DUP: The DUP criticised May’s “lamentable handling” of the negotiations, but said that they will continue to “judge all Brexit outcomes against our clear unionist principles”. That at least leaves open the possibility that the DUP would accept a solution that avoids a border between Northern Ireland and the rest of the UK.
EU27: The EU may be unwilling to grant another extension without forcing the UK to participate in EU elections, though we may learn more when EU commission President Juncker speaks to the European Parliament later today. EU Council President Tusk seemed to be encouraging patience from his own side. PM May obviously hopes to show the EU27 at the April 10 emergency summit that she has the backing of Parliament for a model for future relations and can pass the withdrawal agreement in Parliament by May 22 on that basis. The European elections of May 23-26 are likely to move centre stage again. If May continues to oppose UK participation in these elections, the EU may only agree to such a delay if the UK passes the withdrawal agreement before or on April 12. But if the UK agrees to participate in the European elections – and there are hints that Mrs. May might be prepared to do this – then the door could be opened to a longer extension, which may well be necessary.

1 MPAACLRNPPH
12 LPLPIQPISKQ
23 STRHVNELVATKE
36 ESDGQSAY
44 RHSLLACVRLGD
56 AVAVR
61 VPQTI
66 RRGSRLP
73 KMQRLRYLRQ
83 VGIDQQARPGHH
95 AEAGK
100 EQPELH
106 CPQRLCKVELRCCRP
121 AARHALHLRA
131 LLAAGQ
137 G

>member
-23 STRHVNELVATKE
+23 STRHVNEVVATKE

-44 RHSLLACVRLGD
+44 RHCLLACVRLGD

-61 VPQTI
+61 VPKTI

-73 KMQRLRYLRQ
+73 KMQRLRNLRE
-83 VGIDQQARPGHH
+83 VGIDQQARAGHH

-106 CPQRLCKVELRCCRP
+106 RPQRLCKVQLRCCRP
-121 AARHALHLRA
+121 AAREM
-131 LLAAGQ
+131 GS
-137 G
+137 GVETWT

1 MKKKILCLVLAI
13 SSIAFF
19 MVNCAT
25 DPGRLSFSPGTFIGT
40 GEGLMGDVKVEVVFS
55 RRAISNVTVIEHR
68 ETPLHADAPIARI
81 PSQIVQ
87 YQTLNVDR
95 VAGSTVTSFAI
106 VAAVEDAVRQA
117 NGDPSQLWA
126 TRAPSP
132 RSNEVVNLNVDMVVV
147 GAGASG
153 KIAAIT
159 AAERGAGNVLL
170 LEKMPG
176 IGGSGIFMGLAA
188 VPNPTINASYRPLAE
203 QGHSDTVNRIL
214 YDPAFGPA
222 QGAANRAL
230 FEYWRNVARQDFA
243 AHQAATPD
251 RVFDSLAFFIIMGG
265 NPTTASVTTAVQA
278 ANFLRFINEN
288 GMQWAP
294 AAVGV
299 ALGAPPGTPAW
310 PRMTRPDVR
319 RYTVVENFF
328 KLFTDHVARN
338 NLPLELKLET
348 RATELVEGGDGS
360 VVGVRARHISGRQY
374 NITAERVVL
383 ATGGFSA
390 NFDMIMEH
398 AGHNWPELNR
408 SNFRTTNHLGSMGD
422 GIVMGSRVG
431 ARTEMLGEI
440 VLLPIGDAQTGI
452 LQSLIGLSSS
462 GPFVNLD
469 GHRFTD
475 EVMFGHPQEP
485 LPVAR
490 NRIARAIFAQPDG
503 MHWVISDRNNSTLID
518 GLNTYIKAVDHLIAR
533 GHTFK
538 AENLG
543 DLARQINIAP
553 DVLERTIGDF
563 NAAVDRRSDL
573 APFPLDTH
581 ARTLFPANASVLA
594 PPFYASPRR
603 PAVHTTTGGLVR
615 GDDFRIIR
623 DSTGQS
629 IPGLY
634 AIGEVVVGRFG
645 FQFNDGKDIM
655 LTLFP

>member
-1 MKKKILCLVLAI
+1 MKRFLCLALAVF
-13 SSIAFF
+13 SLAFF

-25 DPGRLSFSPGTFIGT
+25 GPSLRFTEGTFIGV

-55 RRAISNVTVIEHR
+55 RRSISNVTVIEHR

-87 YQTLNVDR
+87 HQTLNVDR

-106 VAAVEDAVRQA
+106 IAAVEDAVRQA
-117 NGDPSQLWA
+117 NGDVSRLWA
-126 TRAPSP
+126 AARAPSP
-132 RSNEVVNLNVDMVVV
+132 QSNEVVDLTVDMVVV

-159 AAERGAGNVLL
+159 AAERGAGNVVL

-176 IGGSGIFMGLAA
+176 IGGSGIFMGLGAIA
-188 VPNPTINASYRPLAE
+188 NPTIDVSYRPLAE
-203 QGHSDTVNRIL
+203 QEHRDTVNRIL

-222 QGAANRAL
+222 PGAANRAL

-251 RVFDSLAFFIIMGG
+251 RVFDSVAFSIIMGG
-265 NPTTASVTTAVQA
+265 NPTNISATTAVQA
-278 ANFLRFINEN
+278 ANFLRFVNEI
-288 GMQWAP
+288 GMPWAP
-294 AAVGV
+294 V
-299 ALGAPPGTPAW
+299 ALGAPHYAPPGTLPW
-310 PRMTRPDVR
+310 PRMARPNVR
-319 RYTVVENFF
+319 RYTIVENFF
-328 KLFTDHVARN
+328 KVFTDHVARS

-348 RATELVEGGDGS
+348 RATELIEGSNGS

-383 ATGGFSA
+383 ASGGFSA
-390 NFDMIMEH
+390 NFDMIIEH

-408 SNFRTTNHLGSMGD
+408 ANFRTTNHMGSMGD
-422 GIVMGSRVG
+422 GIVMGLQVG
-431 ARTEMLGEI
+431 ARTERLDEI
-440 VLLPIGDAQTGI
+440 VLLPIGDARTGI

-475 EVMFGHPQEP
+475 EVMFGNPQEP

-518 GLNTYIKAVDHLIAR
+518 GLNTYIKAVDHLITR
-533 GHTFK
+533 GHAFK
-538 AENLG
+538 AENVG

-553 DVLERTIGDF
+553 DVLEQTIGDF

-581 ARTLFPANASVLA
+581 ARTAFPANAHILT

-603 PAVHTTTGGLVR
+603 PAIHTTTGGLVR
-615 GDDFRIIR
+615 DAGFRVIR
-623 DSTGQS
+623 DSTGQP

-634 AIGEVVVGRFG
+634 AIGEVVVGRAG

The risk remains that the new May approach falls apart quickly or is sustained for some time and still lead nowhere, given ongoing huge differences in parliament, including between proponents of soft Brexit and advocates of a second referendum. If this happened, cross-party cooperation could turn being a potential game-changer to a time squandering dead-end. Hardline Brexiteers could also try to block her approach by voting to bring her government down in a future confidence motion across the whole House of Commons. But if these obstacles can be overcome, May’s new proposal could create a path to resolution of the Brexit impasse based around a soft cross-party Brexit.